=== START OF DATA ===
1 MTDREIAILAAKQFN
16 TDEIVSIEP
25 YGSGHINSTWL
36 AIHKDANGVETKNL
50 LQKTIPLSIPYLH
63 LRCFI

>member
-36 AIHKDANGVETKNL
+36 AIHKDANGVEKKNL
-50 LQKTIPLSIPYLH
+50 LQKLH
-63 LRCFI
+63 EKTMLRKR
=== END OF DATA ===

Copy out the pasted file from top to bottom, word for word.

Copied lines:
1 MTDREIAILAAKQFN
16 TDEIVSIEP
25 YGSGHINSTWL
36 AIHKDANGVETKNL
50 LQKTIPLSIPYLH
63 LRCFI

>member
-36 AIHKDANGVETKNL
+36 AIHKDANGVEKKNL
-50 LQKTIPLSIPYLH
+50 LQKLH
-63 LRCFI
+63 EKTMLRKR